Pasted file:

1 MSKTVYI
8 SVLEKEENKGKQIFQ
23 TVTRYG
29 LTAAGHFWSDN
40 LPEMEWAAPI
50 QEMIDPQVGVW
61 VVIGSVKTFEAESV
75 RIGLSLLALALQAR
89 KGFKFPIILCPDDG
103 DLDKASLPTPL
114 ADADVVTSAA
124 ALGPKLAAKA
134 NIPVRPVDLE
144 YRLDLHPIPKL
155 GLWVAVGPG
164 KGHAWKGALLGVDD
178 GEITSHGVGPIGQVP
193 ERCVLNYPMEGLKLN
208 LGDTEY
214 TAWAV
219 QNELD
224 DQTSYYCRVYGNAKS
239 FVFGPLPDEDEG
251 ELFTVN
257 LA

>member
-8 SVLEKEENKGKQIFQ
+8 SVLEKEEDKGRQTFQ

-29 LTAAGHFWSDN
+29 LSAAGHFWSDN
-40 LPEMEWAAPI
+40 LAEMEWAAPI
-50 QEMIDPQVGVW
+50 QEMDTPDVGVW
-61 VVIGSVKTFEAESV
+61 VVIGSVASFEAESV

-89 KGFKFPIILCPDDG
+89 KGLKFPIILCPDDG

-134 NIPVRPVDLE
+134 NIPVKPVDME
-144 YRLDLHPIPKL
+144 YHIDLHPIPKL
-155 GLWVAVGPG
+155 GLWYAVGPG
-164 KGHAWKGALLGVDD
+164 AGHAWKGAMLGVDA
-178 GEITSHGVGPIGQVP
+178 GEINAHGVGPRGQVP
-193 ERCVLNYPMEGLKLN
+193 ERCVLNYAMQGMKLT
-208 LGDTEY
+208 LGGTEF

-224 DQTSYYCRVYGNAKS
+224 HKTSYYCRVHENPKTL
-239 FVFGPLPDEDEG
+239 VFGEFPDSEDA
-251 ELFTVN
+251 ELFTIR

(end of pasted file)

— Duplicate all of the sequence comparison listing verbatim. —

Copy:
1 MSKTVYI
8 SVLEKEENKGKQIFQ
23 TVTRYG
29 LTAAGHFWSDN
40 LPEMEWAAPI
50 QEMIDPQVGVW
61 VVIGSVKTFEAESV
75 RIGLSLLALALQAR
89 KGFKFPIILCPDDG
103 DLDKASLPTPL
114 ADADVVTSAA
124 ALGPKLAAKA
134 NIPVRPVDLE
144 YRLDLHPIPKL
155 GLWVAVGPG
164 KGHAWKGALLGVDD
178 GEITSHGVGPIGQVP
193 ERCVLNYPMEGLKLN
208 LGDTEY
214 TAWAV
219 QNELD
224 DQTSYYCRVYGNAKS
239 FVFGPLPDEDEG
251 ELFTVN
257 LA

>member
-8 SVLEKEENKGKQIFQ
+8 SVLEKEEDKGRQTFQ

-29 LTAAGHFWSDN
+29 LSAAGHFWSDN
-40 LPEMEWAAPI
+40 LAEMEWAAPI
-50 QEMIDPQVGVW
+50 QEMDTPDVGVW
-61 VVIGSVKTFEAESV
+61 VVIGSVASFEAESV

-89 KGFKFPIILCPDDG
+89 KGLKFPIILCPDDG

-134 NIPVRPVDLE
+134 NIPVKPVDME
-144 YRLDLHPIPKL
+144 YHIDLHPIPKL
-155 GLWVAVGPG
+155 GLWYAVGPG
-164 KGHAWKGALLGVDD
+164 AGHAWKGAMLGVDA
-178 GEITSHGVGPIGQVP
+178 GEINAHGVGPRGQVP
-193 ERCVLNYPMEGLKLN
+193 ERCVLNYAMQGMKLT
-208 LGDTEY
+208 LGGTEF

-224 DQTSYYCRVYGNAKS
+224 HKTSYYCRVHENPKTL
-239 FVFGPLPDEDEG
+239 VFGEFPDSEDA
-251 ELFTVN
+251 ELFTIR